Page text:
The breed standard of the Modern Siamese indicates an elegant, slim, stylish, flexible, and well-muscled body. Its head is triangular, with a thin snout. The eyes are almond-shaped and oblique, with large wide-based ears positioned more towards the side of the head. This positioning should form a perfect triangle from the tip of the nose to each tip of the ear. It has a long elegant neck and body and a wispy slender tail. The fur is short, glossy, fine, soft, tight, and adheres to the body with no undercoat. The Siamese is characterized by its typical pointed color scheme.
The pointed pattern is a form of partial albinism, resulting from a mutation in tyrosinase, an enzyme involved in melanin production. The mutated enzyme is heat-sensitive; it fails to work at normal body temperatures, but becomes active in cooler areas of the skin. This results in dark colouration in the coolest parts of the cat’s body, including the extremities and the face, which is cooled by the passage of air through the sinuses. All Siamese kittens, although pure cream or white at birth, develop visible points in the first few months of life in colder parts of their body. By the time a kitten is four weeks old, the points should be sufficiently clearly distinguishable to recognise which colour they are. Siamese cats tend to darken with age, and generally, adult Siamese living in warm climates have lighter coats than those in cool climates. Originally the vast majority of Siamese had seal (extremely dark brown, almost black) points, but occasionally Siamese were born with blue (a cool grey) points, genetically a dilution of seal point; chocolate (lighter brown) points, a genetic variation of seal point; or lilac (pale warm gray) points, genetically a diluted chocolate. These colours were at first considered “inferior” seal points, and were not qualified for showing or breeding. All of these shades were eventually accepted by the breed associations, and became more common through breeding programmes specifically aimed at producing these colours. Later, outcrosses with other breeds developed Siamese-mix cats with points in other cat colours and patterns including Red and Cream point, lynx (tabby) point, and tortoise-shell (“tortie”) point.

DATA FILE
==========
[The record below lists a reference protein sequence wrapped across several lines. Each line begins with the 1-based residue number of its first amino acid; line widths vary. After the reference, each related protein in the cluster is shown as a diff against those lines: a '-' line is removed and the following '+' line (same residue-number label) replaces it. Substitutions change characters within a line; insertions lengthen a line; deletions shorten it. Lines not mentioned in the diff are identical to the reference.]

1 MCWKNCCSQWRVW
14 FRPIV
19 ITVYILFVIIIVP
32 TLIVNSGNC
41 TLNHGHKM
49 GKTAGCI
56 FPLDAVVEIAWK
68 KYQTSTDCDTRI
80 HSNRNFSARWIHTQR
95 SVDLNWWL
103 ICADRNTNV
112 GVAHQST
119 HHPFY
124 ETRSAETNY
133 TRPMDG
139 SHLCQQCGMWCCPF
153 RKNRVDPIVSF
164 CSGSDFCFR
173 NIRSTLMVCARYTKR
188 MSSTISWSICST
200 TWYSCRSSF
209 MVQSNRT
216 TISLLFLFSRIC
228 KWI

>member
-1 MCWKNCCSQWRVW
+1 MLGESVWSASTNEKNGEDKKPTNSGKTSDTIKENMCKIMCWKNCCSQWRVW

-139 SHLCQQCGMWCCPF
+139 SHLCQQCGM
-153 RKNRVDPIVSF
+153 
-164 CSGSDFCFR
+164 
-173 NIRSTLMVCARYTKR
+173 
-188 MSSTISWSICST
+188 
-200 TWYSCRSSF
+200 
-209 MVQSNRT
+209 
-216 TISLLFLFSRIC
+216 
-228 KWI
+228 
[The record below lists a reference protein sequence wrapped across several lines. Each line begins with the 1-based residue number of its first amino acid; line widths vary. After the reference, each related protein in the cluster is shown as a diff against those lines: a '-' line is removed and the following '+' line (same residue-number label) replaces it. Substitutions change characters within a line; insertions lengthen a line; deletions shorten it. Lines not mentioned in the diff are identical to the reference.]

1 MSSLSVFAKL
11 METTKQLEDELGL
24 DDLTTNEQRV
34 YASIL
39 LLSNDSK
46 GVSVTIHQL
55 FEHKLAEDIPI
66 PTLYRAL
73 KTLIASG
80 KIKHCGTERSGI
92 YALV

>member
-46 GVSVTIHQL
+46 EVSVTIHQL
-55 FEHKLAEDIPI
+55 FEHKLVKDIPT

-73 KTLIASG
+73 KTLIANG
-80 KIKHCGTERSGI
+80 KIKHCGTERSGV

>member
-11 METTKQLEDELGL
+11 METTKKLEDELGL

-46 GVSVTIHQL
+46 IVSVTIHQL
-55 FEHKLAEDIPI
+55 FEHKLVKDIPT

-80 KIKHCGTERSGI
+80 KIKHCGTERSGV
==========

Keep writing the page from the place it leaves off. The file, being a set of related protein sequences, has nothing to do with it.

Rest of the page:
In the United Kingdom, all pointed Siamese-style cats are considered part of the Siamese breed. In the United States, the major cat registry, the Cat Fanciers’ Association, considers only the four original colourations as Siamese: seal point, blue point, chocolate point, and lilac point. Oriental cats with colourpoints in colours or patterns aside from these four are considered Colorpoint Shorthairs in the American cat fancy.